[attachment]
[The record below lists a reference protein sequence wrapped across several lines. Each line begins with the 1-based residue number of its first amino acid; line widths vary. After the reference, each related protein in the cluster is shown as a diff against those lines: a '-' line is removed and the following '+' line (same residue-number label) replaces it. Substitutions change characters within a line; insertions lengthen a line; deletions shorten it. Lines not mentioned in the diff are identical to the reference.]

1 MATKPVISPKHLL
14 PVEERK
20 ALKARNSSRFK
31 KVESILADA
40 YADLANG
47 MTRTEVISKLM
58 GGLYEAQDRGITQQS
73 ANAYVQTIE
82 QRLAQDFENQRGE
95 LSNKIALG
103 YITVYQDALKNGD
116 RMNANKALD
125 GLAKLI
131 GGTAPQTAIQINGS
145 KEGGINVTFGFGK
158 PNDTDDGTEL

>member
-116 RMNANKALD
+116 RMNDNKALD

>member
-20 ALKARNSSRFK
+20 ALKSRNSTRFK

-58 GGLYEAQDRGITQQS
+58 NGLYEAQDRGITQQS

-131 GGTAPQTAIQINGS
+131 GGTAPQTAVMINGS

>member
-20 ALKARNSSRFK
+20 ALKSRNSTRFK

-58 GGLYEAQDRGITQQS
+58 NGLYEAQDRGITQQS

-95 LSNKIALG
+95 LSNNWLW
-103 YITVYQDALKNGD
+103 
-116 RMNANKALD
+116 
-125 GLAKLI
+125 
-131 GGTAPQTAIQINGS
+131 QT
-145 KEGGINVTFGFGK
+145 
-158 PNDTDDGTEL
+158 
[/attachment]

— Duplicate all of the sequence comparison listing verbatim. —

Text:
[The record below lists a reference protein sequence wrapped across several lines. Each line begins with the 1-based residue number of its first amino acid; line widths vary. After the reference, each related protein in the cluster is shown as a diff against those lines: a '-' line is removed and the following '+' line (same residue-number label) replaces it. Substitutions change characters within a line; insertions lengthen a line; deletions shorten it. Lines not mentioned in the diff are identical to the reference.]

1 MATKPVISPKHLL
14 PVEERK
20 ALKARNSSRFK
31 KVESILADA
40 YADLANG
47 MTRTEVISKLM
58 GGLYEAQDRGITQQS
73 ANAYVQTIE
82 QRLAQDFENQRGE
95 LSNKIALG
103 YITVYQDALKNGD
116 RMNANKALD
125 GLAKLI
131 GGTAPQTAIQINGS
145 KEGGINVTFGFGK
158 PNDTDDGTEL

>member
-116 RMNANKALD
+116 RMNDNKALD

>member
-20 ALKARNSSRFK
+20 ALKSRNSTRFK

-58 GGLYEAQDRGITQQS
+58 NGLYEAQDRGITQQS

-131 GGTAPQTAIQINGS
+131 GGTAPQTAVMINGS

>member
-20 ALKARNSSRFK
+20 ALKSRNSTRFK

-58 GGLYEAQDRGITQQS
+58 NGLYEAQDRGITQQS

-95 LSNKIALG
+95 LSNNWLW
-103 YITVYQDALKNGD
+103 
-116 RMNANKALD
+116 
-125 GLAKLI
+125 
-131 GGTAPQTAIQINGS
+131 QT
-145 KEGGINVTFGFGK
+145 
-158 PNDTDDGTEL
+158 